Ayoungmusic.com Is Reader-Supported. If You Buy Through Our Links, We May Earn An Affiliate Commission.

Best Overhead Drum Mics Reviewed

Drummers are often faced with an impossible dilemma.

They need a mic for their drum kit or snare, but there’s no easy way to get the mic overhead without it getting in their way.

We all know that drummers are meticulous about their craft, and they have to be about the tools they’re using.

So if you’re a drummer, it’s important to find the best overhead drum mic.

What is a Drum Mic?

A drum microphone, as the name implies, is used to record the sounds of the drums.

Traditionally, this meant positioning a microphone in front of each piece of the kit — from the kick drum positioned in front of a bass drum to miking a snare with a mic close to the rim.

Of course, most modern drums are double-headed, and this makes mic placement essential for capturing good sounds.

Overhead mics can be placed on very convenient stands, and some models are even collapsible so they can fit in overhead cases easily.

Types

overhead drum mics pair

Overhead drum mics come in three main types: the mic that’s positioned over the drummer to record sounds from overhead, a mic that’s placed on the floor and records sounds from below, and one that’s placed on an auxiliary stand above each drum.

Overhead mics are typically sensitive dynamic mics, like the Shure SM57 or Sennheiser e604.

These are omnidirectional so they can pick up a full range of sound.

There are a lot of factors to take into account when choosing the best overheads for your drum set.

It’s important to consider what types of sounds you want to capture, for example, the snare or the kick drum.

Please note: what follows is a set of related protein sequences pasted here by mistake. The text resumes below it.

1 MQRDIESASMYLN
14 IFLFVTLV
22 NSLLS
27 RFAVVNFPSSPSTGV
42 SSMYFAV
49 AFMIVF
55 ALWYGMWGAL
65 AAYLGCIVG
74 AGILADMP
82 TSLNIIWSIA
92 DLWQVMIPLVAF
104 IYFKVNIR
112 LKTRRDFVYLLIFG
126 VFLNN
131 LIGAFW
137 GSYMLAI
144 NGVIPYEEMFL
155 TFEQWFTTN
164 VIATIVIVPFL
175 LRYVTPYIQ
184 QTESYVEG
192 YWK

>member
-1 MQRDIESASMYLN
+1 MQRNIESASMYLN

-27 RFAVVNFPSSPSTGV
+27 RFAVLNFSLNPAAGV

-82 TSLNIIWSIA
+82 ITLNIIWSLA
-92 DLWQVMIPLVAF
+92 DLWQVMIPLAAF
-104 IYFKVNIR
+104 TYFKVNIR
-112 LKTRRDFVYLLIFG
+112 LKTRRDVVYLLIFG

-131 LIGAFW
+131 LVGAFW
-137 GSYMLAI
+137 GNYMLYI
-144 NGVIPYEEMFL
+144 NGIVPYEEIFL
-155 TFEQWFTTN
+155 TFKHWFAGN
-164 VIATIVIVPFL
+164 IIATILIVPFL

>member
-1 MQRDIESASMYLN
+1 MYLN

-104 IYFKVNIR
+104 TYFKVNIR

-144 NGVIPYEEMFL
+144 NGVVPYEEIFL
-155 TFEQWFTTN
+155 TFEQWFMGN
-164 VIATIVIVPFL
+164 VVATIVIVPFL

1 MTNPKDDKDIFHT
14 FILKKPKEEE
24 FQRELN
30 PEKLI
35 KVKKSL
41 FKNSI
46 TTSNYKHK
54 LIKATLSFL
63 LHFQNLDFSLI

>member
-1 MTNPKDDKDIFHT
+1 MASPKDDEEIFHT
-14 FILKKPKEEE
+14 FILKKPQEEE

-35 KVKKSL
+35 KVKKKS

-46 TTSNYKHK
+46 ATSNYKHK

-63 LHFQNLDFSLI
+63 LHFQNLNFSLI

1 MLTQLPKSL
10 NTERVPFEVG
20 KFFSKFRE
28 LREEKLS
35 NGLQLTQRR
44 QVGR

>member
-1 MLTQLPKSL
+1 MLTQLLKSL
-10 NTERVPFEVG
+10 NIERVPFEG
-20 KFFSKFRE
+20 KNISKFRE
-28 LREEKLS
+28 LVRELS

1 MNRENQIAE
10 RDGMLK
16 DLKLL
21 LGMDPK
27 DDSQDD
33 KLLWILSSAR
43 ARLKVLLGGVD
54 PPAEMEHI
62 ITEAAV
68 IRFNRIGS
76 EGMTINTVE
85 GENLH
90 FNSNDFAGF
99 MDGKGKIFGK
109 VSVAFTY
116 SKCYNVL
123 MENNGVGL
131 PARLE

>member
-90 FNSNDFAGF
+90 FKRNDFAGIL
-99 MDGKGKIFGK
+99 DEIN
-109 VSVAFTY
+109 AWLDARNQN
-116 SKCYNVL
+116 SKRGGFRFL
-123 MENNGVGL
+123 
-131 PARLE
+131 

Good overhead mic placement helps you get a more accurate sound while also getting out of the drummer’s way (Source: MusicRadar.com)

Benefits

This adds a lot of clarity to the sound of your kit.

Overhead drum mic placement is also essential for capturing drum fills and other subtle drum parts.

Some Drawbacks

However, this mic positioning can be problematic for a drummer who is also the songwriter and lead singer.

These drums require more of an intimate sound — this is why many drummers want to record to kick drum and snare mics.

If you’re recording an album with songs that don’t rely on a lot of cymbal wash or other effects, then it’s probably best to use overhead mics rather than close-miking your kit.

(Source: SweetWater.com)

———————————————————————————————————————————–

Related Guides:

———————————————————————————————————————————–

5 Best Overhead Drum Microphones

1. Behringer C-2 Studio 

best overhead drum mics reviewed

The Behringer C-2 is part of a series of products of The German company, Beringer.

This series happens to be the best-selling studio mics in the world and is the industry standard.

It has a wide frequency response that ranges from 20Hz to 20 Khz.

They also have a maximum SPL rating of 135 db and features 2 mic/line inputs that can be configured as an XLR input for a stereo connection or as two separate mono inputs.

They are dynamic microphones but they have a switch that can be used to change between the two settings. They are only 20 grams and measure at 10 centimeters in length.